Then in 1933 Gandhi added a third weekly, Harijan (which means 'the children of God') and ran it all his life except when the press was seized. It was aimed at uplifting the cause of Dalits which were by then considered untouchables. Between 1933 and 1940, besides Harijan (English), Harijan Bandu (Gujarati) and Harijan Sevak (Hindi) became the Mahatma's voice to the people of India. These newspapers found the Mahatma concentrating on social and economic problems.Caste disparities and such instruments of social deprivation as untouchables and ostracization were the targets of the Mahatma's crusade. This even led to some confrontation with staunch dalit leader Dr.Ambedkar who was also later the architect of Indian constitution.

In his life Gandhi has wrote many articles, essays and books which averaged to 500 words per day for 50 years his public life. He was voracious reader and staunch writer. More than 75 % of the content in his papers came from his own pen. The pen was his weapons along with Satyagraha. However, Father of Nation and well-known scribe that he was, but Hindu fanatic who thought he was trying to favour Muslim attempted on his life. There were many attempts in his life earlier; he finally was assassinated by Hindu fanatic Nathuram Godse with his co-conspirator Narayan Apte on 30th Jan 1948. On his death, India’s first Prime Minister Jawaharlal Nehru addressed the nation through radio;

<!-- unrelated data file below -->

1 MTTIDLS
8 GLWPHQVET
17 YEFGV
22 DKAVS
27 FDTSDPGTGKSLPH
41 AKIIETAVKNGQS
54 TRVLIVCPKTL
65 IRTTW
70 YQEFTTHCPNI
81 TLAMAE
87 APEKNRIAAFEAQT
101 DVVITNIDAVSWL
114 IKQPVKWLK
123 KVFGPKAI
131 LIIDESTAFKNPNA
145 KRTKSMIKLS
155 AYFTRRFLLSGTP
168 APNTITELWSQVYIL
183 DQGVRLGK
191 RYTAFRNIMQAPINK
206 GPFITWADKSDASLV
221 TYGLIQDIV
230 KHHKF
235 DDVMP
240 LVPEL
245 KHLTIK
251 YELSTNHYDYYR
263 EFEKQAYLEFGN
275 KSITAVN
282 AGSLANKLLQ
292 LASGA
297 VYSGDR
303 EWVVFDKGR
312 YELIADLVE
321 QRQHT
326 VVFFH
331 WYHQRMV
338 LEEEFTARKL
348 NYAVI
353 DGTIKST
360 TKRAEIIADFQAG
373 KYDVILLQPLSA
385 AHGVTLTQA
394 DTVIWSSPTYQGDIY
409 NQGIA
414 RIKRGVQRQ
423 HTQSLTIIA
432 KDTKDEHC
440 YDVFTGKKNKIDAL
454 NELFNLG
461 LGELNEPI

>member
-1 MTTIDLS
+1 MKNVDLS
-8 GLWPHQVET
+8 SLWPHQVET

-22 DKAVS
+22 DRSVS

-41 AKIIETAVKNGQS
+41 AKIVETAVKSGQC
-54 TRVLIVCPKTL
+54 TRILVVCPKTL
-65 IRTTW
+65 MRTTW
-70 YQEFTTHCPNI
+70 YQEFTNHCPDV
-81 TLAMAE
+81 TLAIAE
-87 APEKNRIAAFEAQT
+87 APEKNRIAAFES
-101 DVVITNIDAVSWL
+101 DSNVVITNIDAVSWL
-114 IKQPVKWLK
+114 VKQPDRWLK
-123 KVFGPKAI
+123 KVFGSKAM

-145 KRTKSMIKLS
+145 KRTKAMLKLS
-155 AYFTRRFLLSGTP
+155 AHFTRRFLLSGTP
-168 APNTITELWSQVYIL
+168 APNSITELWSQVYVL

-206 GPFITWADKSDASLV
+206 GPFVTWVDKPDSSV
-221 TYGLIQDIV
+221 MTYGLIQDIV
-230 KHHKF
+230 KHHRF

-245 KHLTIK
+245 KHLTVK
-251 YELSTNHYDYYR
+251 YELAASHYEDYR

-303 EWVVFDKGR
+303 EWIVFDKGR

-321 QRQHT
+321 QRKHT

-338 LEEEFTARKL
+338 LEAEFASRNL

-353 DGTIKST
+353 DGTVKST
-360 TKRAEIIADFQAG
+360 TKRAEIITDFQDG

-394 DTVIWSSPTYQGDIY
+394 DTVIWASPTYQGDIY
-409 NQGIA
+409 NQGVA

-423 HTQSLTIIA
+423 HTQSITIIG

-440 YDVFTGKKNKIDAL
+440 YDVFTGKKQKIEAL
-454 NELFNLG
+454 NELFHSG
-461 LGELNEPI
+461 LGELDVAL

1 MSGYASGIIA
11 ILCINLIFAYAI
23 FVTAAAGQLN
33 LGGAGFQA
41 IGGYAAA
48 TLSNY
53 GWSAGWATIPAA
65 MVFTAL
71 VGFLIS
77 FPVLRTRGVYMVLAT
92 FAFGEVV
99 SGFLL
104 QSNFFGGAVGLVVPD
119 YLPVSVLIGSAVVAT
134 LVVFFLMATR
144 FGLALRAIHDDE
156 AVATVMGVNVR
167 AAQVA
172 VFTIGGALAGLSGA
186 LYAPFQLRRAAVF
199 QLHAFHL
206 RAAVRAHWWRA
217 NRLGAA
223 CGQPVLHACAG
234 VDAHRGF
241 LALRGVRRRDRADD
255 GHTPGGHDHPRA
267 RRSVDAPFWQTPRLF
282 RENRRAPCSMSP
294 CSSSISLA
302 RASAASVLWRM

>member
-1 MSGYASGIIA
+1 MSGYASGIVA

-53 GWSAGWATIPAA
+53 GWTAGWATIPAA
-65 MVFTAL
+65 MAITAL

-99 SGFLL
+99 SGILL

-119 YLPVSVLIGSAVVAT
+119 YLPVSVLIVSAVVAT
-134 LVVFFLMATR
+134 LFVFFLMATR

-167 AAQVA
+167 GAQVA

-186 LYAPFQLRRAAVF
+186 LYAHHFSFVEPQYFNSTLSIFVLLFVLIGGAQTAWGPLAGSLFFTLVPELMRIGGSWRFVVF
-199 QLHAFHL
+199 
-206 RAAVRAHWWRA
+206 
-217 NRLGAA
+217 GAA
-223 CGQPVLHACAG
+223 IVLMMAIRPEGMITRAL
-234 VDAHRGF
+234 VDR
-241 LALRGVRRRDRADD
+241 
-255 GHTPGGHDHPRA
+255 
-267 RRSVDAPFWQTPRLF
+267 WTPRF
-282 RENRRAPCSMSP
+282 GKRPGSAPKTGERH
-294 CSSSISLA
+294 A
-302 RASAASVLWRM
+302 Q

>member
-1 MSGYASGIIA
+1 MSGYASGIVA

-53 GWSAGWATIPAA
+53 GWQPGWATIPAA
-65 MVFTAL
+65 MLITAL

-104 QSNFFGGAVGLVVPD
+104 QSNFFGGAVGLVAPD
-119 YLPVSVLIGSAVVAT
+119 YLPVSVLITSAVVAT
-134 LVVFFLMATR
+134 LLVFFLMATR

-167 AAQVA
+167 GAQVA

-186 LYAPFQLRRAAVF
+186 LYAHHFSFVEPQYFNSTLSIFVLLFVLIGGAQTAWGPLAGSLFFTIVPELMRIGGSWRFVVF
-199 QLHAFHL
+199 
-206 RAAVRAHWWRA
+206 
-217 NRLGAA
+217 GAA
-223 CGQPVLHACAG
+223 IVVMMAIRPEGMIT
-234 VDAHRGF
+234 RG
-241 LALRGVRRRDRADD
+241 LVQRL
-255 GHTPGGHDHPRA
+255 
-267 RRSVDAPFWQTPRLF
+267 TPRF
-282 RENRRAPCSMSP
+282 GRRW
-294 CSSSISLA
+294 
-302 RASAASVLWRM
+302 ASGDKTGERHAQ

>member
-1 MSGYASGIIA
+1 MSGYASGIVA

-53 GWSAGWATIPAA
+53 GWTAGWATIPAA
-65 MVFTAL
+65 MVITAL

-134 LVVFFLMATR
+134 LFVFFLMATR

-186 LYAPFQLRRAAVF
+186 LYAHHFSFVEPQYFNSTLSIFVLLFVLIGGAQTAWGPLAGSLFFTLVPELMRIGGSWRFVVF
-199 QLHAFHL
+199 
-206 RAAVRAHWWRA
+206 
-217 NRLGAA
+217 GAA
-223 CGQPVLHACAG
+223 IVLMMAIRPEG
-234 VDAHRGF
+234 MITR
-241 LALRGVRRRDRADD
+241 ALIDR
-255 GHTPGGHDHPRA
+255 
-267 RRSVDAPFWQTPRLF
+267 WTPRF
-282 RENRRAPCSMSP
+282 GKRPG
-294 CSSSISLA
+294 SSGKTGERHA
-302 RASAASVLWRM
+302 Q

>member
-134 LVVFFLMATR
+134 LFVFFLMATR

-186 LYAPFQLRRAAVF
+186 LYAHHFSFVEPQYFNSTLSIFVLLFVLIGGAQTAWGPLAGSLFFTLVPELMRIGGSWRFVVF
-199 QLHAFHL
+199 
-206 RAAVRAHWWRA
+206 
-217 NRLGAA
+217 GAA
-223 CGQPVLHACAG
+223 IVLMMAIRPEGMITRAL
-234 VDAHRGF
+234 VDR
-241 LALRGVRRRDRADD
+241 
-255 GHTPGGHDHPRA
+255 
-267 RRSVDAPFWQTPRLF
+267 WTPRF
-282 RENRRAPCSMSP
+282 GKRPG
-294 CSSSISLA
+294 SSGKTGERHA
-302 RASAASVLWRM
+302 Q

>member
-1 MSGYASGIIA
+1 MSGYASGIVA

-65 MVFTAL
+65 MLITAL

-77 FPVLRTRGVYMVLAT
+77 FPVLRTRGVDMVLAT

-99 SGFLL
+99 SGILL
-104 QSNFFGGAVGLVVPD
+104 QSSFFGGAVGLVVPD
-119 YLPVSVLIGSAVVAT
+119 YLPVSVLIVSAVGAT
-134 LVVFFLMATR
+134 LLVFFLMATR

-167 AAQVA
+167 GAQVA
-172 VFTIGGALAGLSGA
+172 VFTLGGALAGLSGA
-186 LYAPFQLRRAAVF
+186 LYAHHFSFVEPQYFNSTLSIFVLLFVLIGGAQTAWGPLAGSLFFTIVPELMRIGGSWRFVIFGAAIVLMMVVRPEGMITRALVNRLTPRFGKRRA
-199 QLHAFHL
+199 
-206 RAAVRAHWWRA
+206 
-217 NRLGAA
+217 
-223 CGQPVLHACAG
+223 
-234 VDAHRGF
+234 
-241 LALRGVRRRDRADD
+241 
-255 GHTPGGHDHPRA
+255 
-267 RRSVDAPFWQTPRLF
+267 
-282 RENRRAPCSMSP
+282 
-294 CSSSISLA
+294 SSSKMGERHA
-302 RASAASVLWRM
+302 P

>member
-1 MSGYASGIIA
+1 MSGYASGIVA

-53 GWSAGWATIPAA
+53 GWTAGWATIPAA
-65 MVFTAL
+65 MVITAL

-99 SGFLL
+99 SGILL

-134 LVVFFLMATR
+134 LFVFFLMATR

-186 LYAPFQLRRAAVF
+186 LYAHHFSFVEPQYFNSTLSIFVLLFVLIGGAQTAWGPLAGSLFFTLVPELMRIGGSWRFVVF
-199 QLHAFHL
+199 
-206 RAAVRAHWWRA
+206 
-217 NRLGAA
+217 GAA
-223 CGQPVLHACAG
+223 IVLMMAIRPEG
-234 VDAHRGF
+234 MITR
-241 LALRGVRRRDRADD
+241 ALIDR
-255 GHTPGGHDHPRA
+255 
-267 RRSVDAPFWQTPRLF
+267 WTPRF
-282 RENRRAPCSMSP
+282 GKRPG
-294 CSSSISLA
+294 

"Friends and comrades, the light has gone out of our lives, and there is darkness everywhere, and I do not quite know what to tell you or how to say it. Our beloved leader, Bapu as we called him, the father of the Nation, is no more. Perhaps I am wrong to say that; nevertheless, we will not see him again, as we have seen him for these many years, we will not run to him for advice or seek solace from him, and that is a terrible blow, not only for me, but for millions and millions in this country."

Raj Ghat, Delhi is a memorial to Mahatma Gandhi that marks the spot of his cremation